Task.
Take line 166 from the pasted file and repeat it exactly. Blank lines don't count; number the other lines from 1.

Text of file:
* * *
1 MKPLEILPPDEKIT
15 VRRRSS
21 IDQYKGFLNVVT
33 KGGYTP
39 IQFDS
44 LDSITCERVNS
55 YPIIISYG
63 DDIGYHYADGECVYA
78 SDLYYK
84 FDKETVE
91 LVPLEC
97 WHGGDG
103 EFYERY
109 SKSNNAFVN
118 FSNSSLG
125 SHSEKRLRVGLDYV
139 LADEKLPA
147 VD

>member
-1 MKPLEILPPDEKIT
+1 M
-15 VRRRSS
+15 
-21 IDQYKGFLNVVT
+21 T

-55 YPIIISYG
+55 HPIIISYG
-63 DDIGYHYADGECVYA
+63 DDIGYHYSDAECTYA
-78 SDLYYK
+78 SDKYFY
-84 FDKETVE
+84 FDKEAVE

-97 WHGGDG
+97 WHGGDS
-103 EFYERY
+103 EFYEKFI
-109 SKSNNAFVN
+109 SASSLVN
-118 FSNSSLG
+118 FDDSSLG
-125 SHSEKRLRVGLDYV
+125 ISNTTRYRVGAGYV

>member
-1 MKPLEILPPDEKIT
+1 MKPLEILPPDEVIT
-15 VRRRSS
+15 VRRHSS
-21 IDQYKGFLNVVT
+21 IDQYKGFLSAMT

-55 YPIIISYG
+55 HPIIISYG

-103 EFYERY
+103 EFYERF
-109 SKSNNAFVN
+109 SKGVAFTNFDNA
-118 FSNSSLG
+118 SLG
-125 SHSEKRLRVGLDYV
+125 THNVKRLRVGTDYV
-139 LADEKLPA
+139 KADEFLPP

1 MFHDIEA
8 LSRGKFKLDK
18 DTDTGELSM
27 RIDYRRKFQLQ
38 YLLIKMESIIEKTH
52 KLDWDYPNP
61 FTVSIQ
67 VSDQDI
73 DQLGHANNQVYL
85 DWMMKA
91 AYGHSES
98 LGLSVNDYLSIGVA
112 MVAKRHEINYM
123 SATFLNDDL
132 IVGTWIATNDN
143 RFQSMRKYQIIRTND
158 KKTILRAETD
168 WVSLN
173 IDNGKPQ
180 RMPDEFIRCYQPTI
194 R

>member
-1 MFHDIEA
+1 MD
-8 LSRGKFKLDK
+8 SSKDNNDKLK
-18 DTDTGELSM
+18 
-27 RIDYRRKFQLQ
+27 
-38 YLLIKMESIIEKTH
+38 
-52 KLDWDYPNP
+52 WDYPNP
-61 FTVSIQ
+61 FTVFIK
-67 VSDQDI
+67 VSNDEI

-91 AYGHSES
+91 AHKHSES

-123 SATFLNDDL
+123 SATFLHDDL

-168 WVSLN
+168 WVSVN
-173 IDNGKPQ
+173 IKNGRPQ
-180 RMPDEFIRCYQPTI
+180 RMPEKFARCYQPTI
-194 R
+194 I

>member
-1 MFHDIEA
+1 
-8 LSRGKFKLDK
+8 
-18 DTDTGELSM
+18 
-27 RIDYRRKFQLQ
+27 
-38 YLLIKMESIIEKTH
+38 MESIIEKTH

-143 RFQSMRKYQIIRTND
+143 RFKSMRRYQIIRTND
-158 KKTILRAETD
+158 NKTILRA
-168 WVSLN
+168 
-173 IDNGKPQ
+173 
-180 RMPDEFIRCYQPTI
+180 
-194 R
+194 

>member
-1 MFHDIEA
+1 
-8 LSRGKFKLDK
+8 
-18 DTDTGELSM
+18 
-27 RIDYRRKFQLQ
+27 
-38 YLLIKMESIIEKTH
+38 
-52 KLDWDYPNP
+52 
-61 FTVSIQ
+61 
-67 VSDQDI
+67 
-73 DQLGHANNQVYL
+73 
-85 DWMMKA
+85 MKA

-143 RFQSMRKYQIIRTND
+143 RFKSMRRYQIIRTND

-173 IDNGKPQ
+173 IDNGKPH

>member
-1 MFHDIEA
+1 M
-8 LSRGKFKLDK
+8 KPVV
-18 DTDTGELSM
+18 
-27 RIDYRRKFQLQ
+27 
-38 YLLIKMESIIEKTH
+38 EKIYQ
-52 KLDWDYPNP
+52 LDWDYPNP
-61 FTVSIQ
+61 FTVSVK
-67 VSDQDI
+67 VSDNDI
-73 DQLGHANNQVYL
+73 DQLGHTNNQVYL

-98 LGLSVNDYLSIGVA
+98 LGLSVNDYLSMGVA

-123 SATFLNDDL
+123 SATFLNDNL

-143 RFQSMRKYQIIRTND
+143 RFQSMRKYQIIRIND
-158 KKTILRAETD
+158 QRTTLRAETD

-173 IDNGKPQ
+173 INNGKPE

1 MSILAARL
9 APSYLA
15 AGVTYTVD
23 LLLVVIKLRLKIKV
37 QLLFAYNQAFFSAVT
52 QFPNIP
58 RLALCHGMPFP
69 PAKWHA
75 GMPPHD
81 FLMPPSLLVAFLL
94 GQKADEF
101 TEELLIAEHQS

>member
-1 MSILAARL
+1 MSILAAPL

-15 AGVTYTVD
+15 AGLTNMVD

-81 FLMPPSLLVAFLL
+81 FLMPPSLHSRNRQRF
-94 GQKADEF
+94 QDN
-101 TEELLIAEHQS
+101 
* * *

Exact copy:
-18 DTDTGELSM